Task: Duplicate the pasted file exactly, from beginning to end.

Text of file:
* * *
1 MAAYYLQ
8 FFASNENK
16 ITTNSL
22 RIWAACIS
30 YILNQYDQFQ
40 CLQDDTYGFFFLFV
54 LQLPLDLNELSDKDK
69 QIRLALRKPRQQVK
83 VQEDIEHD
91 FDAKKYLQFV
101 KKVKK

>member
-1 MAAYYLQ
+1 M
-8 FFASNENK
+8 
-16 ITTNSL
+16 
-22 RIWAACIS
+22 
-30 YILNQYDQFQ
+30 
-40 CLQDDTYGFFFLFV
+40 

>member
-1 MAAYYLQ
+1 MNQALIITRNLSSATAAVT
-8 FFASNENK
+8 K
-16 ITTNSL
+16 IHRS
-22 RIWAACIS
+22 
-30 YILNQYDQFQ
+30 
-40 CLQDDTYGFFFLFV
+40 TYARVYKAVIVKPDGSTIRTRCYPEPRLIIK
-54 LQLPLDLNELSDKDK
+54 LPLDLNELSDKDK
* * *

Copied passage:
1 MAAYYLQ
8 FFASNENK
16 ITTNSL
22 RIWAACIS
30 YILNQYDQFQ
40 CLQDDTYGFFFLFV
54 LQLPLDLNELSDKDK
69 QIRLALRKPRQQVK
83 VQEDIEHD
91 FDAKKYLQFV
101 KKVKK

>member
-1 MAAYYLQ
+1 M
-8 FFASNENK
+8 
-16 ITTNSL
+16 
-22 RIWAACIS
+22 
-30 YILNQYDQFQ
+30 
-40 CLQDDTYGFFFLFV
+40 

>member
-1 MAAYYLQ
+1 MNQALIITRNLSSATAAVT
-8 FFASNENK
+8 K
-16 ITTNSL
+16 IHRS
-22 RIWAACIS
+22 
-30 YILNQYDQFQ
+30 
-40 CLQDDTYGFFFLFV
+40 TYARVYKAVIVKPDGSTIRTRCYPEPRLIIK
-54 LQLPLDLNELSDKDK
+54 LPLDLNELSDKDK